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ARS Home » Southeast Area » Fort Pierce, Florida » U.S. Horticultural Research Laboratory » Citrus and Other Subtropical Products Research » Research » Publications at this Location » Publication #349657

Research Project: Enhancing Utilization of Citrus Processing Co-products

Location: Citrus and Other Subtropical Products Research

Title: Process optimization for maximizing the rheology modifying properties of pectic hydrocolloids recovered from steam exploded biomass

item Cameron, Randall - Randy
item Dorado, Christina
item Branca, Elena
item KIM, YANG - Seoul National University

Submitted to: Meeting Abstract
Publication Type: Abstract Only
Publication Acceptance Date: 3/22/2018
Publication Date: N/A
Citation: N/A

Interpretive Summary:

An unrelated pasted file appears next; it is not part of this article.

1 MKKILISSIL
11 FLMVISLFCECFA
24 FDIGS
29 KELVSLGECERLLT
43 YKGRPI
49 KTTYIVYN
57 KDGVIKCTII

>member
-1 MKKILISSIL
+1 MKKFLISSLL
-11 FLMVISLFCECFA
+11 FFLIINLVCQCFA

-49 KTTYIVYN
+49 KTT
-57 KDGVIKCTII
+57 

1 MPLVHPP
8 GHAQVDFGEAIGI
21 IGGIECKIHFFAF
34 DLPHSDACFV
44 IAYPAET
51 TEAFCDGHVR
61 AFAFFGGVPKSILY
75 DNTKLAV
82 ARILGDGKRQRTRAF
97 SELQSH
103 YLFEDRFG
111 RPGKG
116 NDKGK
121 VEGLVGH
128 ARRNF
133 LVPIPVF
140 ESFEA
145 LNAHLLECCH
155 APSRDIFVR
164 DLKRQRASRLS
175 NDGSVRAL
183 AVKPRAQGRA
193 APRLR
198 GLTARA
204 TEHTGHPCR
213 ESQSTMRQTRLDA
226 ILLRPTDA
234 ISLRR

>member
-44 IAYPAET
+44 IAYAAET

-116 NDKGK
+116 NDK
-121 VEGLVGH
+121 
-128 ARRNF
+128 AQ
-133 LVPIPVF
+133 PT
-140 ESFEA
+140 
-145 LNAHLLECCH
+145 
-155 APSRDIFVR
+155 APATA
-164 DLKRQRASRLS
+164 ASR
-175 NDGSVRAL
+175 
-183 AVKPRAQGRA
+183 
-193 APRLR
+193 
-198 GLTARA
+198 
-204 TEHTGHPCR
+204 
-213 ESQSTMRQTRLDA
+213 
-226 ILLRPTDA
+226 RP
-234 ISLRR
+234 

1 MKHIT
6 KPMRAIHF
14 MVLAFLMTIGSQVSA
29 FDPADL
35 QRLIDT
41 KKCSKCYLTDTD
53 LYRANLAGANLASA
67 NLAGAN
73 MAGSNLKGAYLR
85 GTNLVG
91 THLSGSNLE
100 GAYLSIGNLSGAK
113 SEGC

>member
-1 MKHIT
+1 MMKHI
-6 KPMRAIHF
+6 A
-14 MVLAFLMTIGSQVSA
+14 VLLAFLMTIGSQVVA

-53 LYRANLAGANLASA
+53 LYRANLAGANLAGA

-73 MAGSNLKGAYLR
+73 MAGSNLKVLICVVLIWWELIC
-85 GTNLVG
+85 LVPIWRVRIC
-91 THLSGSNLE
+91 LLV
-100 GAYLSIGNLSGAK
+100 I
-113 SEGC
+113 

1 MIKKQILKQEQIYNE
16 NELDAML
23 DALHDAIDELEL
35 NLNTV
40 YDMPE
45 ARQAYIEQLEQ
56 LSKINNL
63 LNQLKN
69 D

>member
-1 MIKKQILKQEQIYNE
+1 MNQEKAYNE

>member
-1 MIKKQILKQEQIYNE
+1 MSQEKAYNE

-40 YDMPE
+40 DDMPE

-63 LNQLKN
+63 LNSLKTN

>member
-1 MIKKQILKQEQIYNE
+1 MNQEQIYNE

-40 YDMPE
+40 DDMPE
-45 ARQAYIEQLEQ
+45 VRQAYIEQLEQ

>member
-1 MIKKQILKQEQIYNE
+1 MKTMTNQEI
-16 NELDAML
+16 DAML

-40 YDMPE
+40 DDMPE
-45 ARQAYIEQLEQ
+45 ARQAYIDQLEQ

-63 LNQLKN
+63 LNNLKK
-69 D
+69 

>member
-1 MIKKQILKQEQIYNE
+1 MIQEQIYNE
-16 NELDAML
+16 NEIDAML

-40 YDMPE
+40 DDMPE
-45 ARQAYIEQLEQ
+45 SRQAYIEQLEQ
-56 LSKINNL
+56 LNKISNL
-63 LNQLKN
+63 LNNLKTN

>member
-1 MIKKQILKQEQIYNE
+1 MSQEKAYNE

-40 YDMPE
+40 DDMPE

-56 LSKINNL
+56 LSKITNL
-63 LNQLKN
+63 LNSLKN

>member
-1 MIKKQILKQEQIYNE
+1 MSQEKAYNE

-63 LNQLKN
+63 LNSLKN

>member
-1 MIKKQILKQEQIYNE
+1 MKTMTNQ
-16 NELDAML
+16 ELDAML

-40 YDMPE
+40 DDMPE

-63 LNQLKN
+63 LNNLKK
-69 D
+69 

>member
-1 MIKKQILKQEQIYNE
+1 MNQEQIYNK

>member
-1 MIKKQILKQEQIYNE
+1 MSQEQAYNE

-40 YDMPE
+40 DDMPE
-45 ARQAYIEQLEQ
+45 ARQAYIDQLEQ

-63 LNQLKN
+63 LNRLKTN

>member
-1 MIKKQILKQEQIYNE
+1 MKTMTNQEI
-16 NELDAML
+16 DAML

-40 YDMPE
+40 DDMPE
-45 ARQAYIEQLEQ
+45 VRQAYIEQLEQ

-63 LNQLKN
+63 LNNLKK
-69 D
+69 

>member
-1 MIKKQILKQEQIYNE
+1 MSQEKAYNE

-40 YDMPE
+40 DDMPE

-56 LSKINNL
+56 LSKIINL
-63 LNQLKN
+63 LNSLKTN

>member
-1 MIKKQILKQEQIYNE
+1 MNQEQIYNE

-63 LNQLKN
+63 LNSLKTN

Technical Abstract: Pectic hydrocolloids from citrus peel waste are highly functional molecules whose utility and application have expanded well beyond their traditional use in jams and jellies. They are now finding applications in health, pharmaceutical and personal care products as well as functioning as emulsifiers, encapsulants, biobased film components, stabilizers, ion capture agents and generalized rheology modifiers of aqueous systems. Their adoption for industrial applications has been hindered by their high cost of extraction, harsh extraction chemistry and other market forces that prevent their use for high volume/low cost industrial processes. Their functionality is associated with their polyanionic nature, the ability to engineer the total amount and intramolecular distribution of anionic charge within a population of molecules and their molecular weight. Over 85% of the world’s marketed pectic hydrocolloids are isolated from citrus fruit peel, generally from Central and South America. For the most recent harvest seasons in Brazil and the USA, there were approximately 3.2 × 105 metric tons of pectic hydrocolloids available for recovery. Even though the compound annual growth rate for pectin demand is predicted to increase by 8% from 2016 – 2021 the vast majority of citrus fruit peels, along with the pectin they contain, are converted to low cost animal feed. Traditional extraction methods utilize harsh acidic extractions and alcohol precipitations. Previously we demonstrated an environmentally friendly continuous, pilot-scale steam explosion process to release pectic hydrocolloids, and other valuable chemicals, from their intracellular entrapment and their recovery by a simple water wash. However the pectic hydrocolloid functionality was limited due to fragmentation during the steam explosion process. In an effort to optimize processing conditions to decrease fragmentation and maintain molecular weight we have explored the variables of temperature and time-at-temperature on the molecular weight and rheological properties of the recovered pectic hydrocolloids.